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Law - Intellectual Property & E-Law - LLM

On the LLM (Intellectual Property and e-Law) you will study the close connection between the fields of intellectual property (copyright, patents and trademarks) and e-law (Internet regulation, electronic commerce and cybercrime). You will discuss novel and dynamic issues concerning social networks, music and video copyright, regulation of electronic contracts and data protection.

Applicants for the LLM (Intellectual Property and E-Law) Degree also have the option of registering for a Postgraduate Diploma in Intellectual Property and E-Law. Students take 60 credits of taught masters’ modules from those on offer for the LLM (Intellectual Property and E-Law). The Postgraduate Diploma can be completed over 9 months full-time or 18 months part-time. Those who wish to apply for the Diploma should contact or for application details.

This shorter programme may be attractive to legal professionals and others who may prefer not to make an initial commitment to a full master’s programme. Graduates of the Postgraduate Diploma may further progress their studies by completing a 15,000 word research dissertation and graduating with a Masters in Law (LLM).

Unique Aspects of the Course.
This specialised LLM builds upon the Faculty’s considerable research and teaching expertise in the fields of intellectual property and e-law. You can choose from a range of intellectual property, commercial, information law and e-law modules and further specialise by writing a thesis on any one of the modern challenges presented by the practice of intellectual property law in the electronic age. The Law Faculty has developed close ties with University of New Hampshire Law School, USA, which specialises in technology law and intellectual property law and runs an annual e-Law Summer Institute jointly with the UNH Law School.

Entry requirements

To be accepted on this course you must be approved by the Faculty of Law and must normally:

◾hold a law degree with at Second Class Honours Grade 1 or

◾have such other relevant third level educational qualifications and/or professional experience as, in the opinion of the Faculty of Law, qualify you to undertake the LLM (Intellectual Property and e-Law) degree.

◾If you are an overseas candidate you are welcome to apply, and your qualifications will be considered on a case-by-case basis as above. Non-EU applicants should contact the International Education Office by email at for application details.


1 year full-time, 2 years part-time
Part-time 2 years by day (part-time option taught during weekday working hours)

Number of credits

90 credits

Careers or further progression

Graduates of the LLM in Intellectual Property and e-Law have excellent legal research and writing skills. They can pursue careers as solicitors, barristers or in-house lawyers, as well as other roles in technology businesses or in the public sector.

For information on the School of Law vacation placements programme see:

Further enquiries

Veronica Calnan,
Faculty of Law,
University College,
Tel: 353 (0)21 490 3995

Programme Coordinator
Name: Dr Darius Whelan
Email Address:
Tel: 353 (0)21 490 3452
Address: Law Faculty, Aras na Laoi, UCC

Anna O’Sullivan, Administrator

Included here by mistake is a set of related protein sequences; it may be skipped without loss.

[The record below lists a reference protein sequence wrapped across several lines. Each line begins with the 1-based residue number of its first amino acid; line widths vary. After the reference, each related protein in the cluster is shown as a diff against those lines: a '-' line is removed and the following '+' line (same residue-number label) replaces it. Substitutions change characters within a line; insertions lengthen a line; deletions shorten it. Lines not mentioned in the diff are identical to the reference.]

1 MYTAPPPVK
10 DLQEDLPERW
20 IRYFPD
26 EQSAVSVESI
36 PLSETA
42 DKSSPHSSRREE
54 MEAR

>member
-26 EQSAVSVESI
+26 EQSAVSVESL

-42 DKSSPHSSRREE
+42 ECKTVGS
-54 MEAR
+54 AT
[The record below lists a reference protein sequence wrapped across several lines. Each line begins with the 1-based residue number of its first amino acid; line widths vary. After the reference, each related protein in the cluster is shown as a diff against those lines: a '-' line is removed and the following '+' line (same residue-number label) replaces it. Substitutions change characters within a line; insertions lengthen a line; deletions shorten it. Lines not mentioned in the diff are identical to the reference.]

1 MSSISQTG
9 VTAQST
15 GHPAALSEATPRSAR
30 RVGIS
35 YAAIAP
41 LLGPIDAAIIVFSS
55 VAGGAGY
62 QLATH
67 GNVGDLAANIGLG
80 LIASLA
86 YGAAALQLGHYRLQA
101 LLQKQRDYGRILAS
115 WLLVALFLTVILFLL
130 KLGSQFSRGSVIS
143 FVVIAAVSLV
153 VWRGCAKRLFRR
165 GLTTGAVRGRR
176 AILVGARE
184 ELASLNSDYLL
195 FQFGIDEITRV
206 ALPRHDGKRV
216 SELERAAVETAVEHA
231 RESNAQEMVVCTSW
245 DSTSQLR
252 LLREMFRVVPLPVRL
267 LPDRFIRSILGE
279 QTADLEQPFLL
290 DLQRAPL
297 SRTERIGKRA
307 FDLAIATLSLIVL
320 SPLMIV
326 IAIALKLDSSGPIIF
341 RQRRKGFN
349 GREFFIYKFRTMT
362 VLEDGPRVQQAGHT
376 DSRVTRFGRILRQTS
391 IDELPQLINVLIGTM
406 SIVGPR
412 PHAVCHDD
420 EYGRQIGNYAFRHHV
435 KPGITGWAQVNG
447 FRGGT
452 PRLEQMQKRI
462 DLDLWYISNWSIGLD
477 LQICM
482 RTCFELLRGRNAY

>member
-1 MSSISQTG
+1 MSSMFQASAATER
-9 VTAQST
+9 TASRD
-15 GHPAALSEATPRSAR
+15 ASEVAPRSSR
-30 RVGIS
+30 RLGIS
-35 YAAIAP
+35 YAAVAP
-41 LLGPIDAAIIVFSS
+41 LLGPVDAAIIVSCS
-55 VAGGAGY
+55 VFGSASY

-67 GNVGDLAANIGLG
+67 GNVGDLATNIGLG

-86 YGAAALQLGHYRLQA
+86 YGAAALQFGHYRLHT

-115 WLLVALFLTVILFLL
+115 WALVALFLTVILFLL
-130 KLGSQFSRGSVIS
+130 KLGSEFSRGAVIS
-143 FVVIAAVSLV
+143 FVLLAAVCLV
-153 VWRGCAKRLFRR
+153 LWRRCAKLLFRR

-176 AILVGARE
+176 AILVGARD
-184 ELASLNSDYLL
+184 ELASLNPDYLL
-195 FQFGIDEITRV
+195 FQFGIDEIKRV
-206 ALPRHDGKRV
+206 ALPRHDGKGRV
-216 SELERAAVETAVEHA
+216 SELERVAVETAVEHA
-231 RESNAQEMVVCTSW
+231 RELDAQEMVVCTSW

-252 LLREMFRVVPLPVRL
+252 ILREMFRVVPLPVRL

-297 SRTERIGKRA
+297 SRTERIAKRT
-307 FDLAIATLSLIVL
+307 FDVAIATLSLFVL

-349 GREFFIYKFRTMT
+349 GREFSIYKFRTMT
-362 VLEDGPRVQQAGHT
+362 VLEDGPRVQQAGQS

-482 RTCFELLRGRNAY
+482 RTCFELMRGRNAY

Tel: (021) 420 5170

Go to for more information about the LLM (Intellectual Property and E-Law).

Subjects taught

Students complete 90 credits over 12 months full-time or 24 months part-time. Students take 60 credits of taught modules and a dissertation on a subject of their choice in the area of IP and/or E-Law as approved by their supervisor. The dissertation is worth 30 credits and is normally 15,000 words in length.

Please visit the Law Faculty website at for up to date information on the programme.

Programme regulations are available in the College Calendar

Please see the Book of Modules for a more detailed description of programme modules.


Course Practicalities.
LLM classes are in seminar format. This participative and interactive format of teaching is suitable for postgraduate level. Students receive advance reading lists and/or materials for each seminar.

Seminars take place in 2 hour blocks between 9:00am and 6:00pm, Monday to Friday. 10 credit modules run for 12 weeks and 5 credit modules run for 6 weeks.

Who teaches this course?
The School of Law has many expert and committed lecturers with expertise across a wide range of areas. You can view the full list of teaching staff on the School of Law website.

Assessment method

You will be examined by continuous assessment throughout the year and your dissertation must be submitted by the end of September.

Application date

Applications for 2017-18 intake are now open.

While UCC operates a rounds system for Postgraduate Taught courses (detailed below) we would advise you to apply as soon as possible.

Deadline for receipt of Applications: Offers will be made:

For all completed applications received by January 16th 2017 Offers will be made by January 30th 2017

For all completed applications received by March 1st 2017 Offers will be made by March 15th 2017

For all completed applications received by May 1st 2017 Offers will be made by May 15th 2017

For all completed applications received by July 3rd 2017 Offers will be made by July 17th 2017

Late applications may be accepted on a first-come, first-served basis for any courses that have remaining capacity for places.

Non-EU Applicants:

Please visit the following page for further information for Non EU applicants

Course fee

2017/2018 Irish/EU FEE €7,000 full-time.
The part-time course fee is half the full-time fee in the particular year of study.

Enrolment and start dates

Next Intake: 11 September 2017

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